Santa Clara Valley Water District leaders are considering formally reprimanding a board director for taking confidential documents from a district office without permission.
The Water Board Ethics and Conduct Committee’s three members voted Feb. 5 to recommend the full water board censure Director Rebecca Eisenberg for taking roughly 2,000 pages of documents related to an investigation into her behavior on Jan. 29.
Water Board Chair Nai Hsueh asked the committee to consider the censure because of Eisenberg’s “mishandling of confidential information… and the violation of the employees’ legitimate right to privacy and the resulting environment of fear of retaliation by her alleged misconduct.”
Following the committee vote, Hsueh placed an item on the full water board’s Feb. 13 meeting agenda asking directors to consider setting a hearing within 30 days on whether to censure Eisenberg. Hsueh’s memo and the committee’s vote were based on details of the incident laid out in a Feb. 2 memo from Valley Water CEO Rick Callender.
In the 12-page memo and report, Callender outlined Eisenberg’s actions and suggested the full water board “take appropriate action” including potential “admonition, sanction, or censure.”
Callender also said he asked for the San Jose Police Department and the Santa Clara County District Attorney’s Office to investigate the incident, and noted that if a water district employee had engaged in this alleged behavior, they would be placed on administrative leave and be subjected to discipline, including potential dismissal.
Callender said he believes the documents include “names of witnesses, their full and unredacted statements, and other personal information which will cause a severe chilling effect on any potential witnesses to illegal, discriminatory or harassing behavior that may occur at Valley Water.”
Eisenberg was put under investigation in February 2023 after workplace complaints were filed, accusing her of discriminating against men and belittling Valley Water officials.
Eisenberg said previously the investigation into her is a retaliatory act after she accused district officials of sexism and raised alarms about how women are treated at the water agency. She also told San José Spotlight the investigation is unprecedented in its length and because it has included two different attorneys. Eisenberg also said the district has refused to disclose to her how much it has cost.
While Valley Water previously declined to provide San José Spotlight a cost estimate for the ongoing investigation, a district spokesperson said Thursday the investigation concluded on Dec. 22, and cost the district a total of $587,497.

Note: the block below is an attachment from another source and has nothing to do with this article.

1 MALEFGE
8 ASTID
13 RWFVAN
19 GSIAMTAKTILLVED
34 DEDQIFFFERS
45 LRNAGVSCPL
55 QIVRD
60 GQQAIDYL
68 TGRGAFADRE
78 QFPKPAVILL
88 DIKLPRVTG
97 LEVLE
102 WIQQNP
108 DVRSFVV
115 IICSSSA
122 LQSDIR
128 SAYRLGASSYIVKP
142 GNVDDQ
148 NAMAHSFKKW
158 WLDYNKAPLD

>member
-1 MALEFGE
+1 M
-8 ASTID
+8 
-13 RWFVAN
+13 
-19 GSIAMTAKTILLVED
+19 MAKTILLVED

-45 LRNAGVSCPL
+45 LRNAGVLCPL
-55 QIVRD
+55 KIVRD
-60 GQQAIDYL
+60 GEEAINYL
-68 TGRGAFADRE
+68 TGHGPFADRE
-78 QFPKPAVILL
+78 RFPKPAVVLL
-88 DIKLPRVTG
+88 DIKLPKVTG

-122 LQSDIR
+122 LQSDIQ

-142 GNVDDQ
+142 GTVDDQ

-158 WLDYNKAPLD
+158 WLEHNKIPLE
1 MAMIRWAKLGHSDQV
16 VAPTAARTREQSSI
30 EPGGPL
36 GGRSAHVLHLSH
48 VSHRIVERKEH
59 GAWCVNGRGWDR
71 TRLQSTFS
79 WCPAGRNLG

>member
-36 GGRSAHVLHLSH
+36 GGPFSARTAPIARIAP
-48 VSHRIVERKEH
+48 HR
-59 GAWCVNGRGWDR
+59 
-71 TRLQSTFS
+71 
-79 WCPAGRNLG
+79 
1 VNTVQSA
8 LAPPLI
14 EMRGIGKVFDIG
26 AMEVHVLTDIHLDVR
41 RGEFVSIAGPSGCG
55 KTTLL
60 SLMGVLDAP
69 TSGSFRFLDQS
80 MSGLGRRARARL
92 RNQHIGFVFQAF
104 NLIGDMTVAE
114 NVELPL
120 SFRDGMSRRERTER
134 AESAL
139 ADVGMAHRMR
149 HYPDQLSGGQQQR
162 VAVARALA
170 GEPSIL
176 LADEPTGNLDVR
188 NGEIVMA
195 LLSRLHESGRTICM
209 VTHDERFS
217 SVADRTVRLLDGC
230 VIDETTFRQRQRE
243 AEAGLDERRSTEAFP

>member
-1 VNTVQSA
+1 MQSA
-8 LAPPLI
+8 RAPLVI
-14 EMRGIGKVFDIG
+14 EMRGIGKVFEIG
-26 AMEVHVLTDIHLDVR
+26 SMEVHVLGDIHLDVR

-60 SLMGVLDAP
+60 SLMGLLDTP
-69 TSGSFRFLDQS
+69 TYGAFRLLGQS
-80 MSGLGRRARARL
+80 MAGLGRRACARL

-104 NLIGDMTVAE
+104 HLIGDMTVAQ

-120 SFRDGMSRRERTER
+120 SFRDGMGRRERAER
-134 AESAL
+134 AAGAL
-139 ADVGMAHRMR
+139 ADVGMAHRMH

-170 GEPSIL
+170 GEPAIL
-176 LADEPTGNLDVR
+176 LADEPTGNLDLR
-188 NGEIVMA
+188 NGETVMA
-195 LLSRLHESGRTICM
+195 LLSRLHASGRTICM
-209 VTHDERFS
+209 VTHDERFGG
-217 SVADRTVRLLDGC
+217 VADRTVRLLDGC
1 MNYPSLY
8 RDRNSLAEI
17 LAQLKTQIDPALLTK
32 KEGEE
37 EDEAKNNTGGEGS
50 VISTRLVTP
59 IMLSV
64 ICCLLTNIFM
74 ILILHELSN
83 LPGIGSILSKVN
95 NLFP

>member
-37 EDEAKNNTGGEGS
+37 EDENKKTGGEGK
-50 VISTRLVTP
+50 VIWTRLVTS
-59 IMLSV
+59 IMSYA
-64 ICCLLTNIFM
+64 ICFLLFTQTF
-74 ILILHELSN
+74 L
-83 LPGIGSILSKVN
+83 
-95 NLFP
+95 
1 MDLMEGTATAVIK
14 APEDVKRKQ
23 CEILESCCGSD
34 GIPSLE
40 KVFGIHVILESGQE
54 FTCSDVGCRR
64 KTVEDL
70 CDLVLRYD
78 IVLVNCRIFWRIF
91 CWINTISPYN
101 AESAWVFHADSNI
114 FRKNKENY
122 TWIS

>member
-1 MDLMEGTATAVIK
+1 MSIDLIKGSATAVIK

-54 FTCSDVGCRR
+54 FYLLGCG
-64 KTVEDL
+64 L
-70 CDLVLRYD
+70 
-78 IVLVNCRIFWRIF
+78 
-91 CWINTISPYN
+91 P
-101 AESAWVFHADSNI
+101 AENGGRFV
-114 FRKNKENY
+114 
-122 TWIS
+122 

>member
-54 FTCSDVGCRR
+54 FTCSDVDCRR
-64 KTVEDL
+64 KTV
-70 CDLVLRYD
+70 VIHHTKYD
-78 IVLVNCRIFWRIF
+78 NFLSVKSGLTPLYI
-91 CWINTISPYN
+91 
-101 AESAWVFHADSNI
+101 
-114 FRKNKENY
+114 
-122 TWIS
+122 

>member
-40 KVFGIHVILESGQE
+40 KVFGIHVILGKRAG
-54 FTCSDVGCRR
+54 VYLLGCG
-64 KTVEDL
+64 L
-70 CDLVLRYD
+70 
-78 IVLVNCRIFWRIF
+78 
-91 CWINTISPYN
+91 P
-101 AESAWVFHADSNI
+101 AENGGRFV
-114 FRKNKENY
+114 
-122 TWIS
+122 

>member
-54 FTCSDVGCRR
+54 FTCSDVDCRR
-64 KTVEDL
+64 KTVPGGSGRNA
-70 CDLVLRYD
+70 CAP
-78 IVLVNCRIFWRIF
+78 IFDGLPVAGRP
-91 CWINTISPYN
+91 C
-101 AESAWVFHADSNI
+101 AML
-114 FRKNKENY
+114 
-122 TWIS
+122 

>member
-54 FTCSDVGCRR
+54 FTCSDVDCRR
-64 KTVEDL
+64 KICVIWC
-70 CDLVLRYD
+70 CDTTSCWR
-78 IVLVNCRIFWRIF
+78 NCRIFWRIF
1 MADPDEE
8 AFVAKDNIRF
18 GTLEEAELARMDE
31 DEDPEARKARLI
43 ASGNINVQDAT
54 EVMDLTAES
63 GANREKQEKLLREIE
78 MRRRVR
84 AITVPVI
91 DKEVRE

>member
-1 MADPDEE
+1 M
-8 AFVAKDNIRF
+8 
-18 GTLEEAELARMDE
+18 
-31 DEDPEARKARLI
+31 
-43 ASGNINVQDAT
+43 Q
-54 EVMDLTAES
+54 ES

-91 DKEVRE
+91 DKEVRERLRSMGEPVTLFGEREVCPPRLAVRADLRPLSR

Board directors, including Eisenberg, were allowed to view the documents at the district office, but were told to not take photos or make any copies of the sensitive materials, and that the documents could not leave the room.
In an interview with San José Spotlight last week, Eisenberg refused to say whether or not she took the documents, though she acknowledged she was told to not take them. But in an email chain defending her actions on Monday, Eisenberg wrote to the board and that she took them and informed a district employee she was taking them.
“I think that everyone knows that these documents were not confidential to me and I was entitled to every page. Given that I told (Clerk of the Board Michele King) I was taking them and I left through the front door, there was no theft or secrecy,” Eiseneberg wrote. “Given that I took them in plain sight and made no secret about it, and given that not once did anyone ask for them back, it’s pretty bizarre to assume that I was doing anything verboten.”
Eisenberg’s email was in response to a letter of concern to the board from the Rev. Jethroe Moore II, president of the NAACP San Jose/Silicon Valley.
Moore called on the board to take “decisive actions” and ensure this incident is handled in the public eye.
“This issue warrants immediate censure for Director Eisenberg, of District 7, and a thorough investigation by appropriate authorities,” Moore wrote. “Director Eisenberg’s reactions to inquiries — especially her provocative statement, ‘What if I did? What is wrong about that?’ — suggest at minimum a concerning disregard for organizational protocols and at maximum a severe ethical lapse.”
Eisenberg told San José Spotlight Thursday that it is “extremely unethical of them to falsely accuse me of a crime,” and said that a police officer was sent to her home at night, traumatizing her family.
“This is what I am talking about when I talk about the corruption and bullying of Valley Water. They even went as far as to lie to the police. How can they claim that I stole something when that thing belongs to me, I told them I was taking it, and when they never reached out to me at all to return it, I had no reason to believe they wanted it back?” Eisenberg said. “Wouldn’t a sane person just call me and ask me for it back before calling the police?”
Callender’s memo to the board includes testimonials and statements from water district employees. A security analyst who interviewed King noted that King said Chair Hsueh was “allowed to take the report off campus, but no other directors were allowed to remove it from the Clerk of the Board area.”
The memo also includes an incident timeline and an illustrated floor plan that shows where Eisenberg reviewed the documents and where she exited the district building with the documents.
“Director Eisenberg exits interior headquarters’ glass double doors coming from the Clerk of the Board area with an excessively large amount of paper which she needs both arms to secure,” the report reads.
The memo also includes two screenshot images from video surveillance footage showing Eisenberg leaving the district with documents in hand and apparently loading them into her car and leaving.